This is extremely useful for scientific investigations in which partial results should be stored between runs — hyperparameter sweeps being a good example.
If you complete a hyperparameter sweep, and then later decide to extend the range or granularity of the sweep, the previous computations will complete instantly, and only the novel hyperparameters will result in any extra computation time.
Jobs can be cancelled (or crash) part-way through, and re-running the script will effectively skip the completed parts and resume where you left off.
Because the cache keys are definition-sensitive, changing a function definition will cause the hash value used in the key path to change, which will result in all stale results being recomputed on demand — there is no risk you will ever get a wrong result!
Lastly, because results are simply stored on disk, using a transparent serialization format, it is easy to read, interpret, filter, modify, save, backup, and move cached values around.
This package allows the results of expensive functions be cached to disk, by decorating these functions with the
@memorious decorator. When that function is called again on an identical input, the cached result will be loaded from disk and returned.
This is achieved by pickling the result and input and writing it to disk, using a unique path that identifies the particular version of the function that is being cached (based on a hash that depends on its definition, thanks to the
dill package), as well as a key that depends on the hashed arguments of the function.
Be warned that Memorious functions should not contain (possibly mutually) recursive definitions, or the stack will overflow. Their hash values will change if functions that depend on are changed. However, these dependencies are only followed if they remain within the current module.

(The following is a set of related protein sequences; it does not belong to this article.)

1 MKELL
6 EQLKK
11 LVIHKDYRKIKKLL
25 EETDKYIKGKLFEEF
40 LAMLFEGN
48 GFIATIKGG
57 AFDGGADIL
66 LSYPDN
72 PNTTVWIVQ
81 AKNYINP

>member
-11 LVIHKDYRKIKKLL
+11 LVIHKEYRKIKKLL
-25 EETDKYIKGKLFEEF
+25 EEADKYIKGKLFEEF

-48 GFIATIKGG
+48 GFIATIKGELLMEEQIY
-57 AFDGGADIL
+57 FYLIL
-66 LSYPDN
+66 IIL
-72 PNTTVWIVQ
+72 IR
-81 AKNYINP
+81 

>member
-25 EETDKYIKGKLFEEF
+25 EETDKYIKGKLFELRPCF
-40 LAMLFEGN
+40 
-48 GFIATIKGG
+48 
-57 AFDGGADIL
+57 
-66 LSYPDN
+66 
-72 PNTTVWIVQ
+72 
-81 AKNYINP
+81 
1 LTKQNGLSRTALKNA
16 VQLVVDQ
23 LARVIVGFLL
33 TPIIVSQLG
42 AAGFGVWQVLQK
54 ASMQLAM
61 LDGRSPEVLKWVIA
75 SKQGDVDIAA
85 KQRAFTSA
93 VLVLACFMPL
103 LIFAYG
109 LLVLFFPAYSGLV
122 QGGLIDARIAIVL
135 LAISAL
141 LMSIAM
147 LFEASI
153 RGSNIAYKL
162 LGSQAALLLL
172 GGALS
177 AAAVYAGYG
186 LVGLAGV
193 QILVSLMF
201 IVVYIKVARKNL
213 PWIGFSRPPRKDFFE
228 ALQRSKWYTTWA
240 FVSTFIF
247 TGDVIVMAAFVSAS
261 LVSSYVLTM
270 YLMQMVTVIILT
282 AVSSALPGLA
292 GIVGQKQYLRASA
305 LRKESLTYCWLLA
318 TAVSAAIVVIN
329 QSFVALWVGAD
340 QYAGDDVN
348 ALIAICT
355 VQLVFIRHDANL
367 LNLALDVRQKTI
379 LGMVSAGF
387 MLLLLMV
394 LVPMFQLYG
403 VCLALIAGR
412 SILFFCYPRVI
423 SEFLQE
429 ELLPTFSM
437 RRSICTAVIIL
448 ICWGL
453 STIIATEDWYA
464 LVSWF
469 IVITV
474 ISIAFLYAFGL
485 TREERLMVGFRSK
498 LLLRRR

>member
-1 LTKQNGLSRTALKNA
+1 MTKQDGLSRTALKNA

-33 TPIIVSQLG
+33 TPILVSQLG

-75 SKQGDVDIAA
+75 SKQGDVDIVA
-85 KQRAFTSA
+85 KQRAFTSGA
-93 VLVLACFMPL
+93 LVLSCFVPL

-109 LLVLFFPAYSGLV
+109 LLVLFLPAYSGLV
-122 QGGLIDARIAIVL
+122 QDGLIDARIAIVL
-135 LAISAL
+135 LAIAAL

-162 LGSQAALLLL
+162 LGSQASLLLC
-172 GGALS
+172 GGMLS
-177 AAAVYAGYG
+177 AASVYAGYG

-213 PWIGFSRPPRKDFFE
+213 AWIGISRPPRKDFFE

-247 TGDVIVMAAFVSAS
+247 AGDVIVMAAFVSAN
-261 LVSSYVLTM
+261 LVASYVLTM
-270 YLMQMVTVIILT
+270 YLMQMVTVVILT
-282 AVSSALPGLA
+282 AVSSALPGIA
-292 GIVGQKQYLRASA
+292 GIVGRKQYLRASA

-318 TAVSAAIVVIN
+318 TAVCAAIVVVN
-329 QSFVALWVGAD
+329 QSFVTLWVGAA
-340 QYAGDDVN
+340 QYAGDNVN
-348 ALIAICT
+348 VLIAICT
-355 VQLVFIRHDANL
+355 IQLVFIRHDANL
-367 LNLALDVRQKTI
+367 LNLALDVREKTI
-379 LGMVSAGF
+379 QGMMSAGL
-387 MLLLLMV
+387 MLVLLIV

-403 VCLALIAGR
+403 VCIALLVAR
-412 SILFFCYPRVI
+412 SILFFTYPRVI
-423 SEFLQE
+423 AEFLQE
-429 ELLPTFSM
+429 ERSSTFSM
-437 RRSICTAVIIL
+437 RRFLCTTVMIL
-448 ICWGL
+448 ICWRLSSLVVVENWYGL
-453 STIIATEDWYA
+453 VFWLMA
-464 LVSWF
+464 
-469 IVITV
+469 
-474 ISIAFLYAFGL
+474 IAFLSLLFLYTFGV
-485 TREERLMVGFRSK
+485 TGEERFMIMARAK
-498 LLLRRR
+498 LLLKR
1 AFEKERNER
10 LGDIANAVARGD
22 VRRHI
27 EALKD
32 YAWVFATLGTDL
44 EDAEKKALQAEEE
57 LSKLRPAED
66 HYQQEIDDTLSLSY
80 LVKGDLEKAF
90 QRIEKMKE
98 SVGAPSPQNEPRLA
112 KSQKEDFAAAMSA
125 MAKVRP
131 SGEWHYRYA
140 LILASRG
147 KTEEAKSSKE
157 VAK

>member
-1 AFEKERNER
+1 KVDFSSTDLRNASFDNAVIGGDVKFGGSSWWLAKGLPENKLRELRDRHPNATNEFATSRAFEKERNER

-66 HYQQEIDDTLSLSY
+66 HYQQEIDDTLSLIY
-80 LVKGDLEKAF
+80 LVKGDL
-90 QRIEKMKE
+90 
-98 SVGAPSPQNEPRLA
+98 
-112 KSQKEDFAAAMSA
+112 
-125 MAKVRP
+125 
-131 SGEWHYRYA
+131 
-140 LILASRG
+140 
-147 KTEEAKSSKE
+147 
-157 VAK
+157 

The pickled results will be cached under
cache/funcname/hexhash/<HASH>.dill. These files can be deleted manually to clear the cache, or transported between computers.
Each pickled computation contains a dictionary with the following keys:
input: ordered dict of function arguments + their provided (or defaulting) values
output: whatever the function produced
time: time in seconds the function took to run
global_seed keyword argument can be provided to any memorious function to set the global random seed prior to running the function. This allows controlled stochasticity to be used, while still maintaining the benefits of caching.
You can install
funes by running:
pip install funes
The following script demonstrates the basic idea behind funes:
from funes import memorious, load_cached_results from time import sleep @memorious def double(x): print('doubling', x) sleep(0.5) return x * 2 print("uncached (will be slow)") for i in range(5): double(i) print("cached (will be fast)") for i in range(5): double(i) print("uncached (will be slow, unique global seed)") for seed in range(5): double(0, global_seed=seed) print("cached (will be fast, reuse global seed)") for seed in range(5): double(0, global_seed=seed) print("all cached values") print(list(load_cached_results(double)))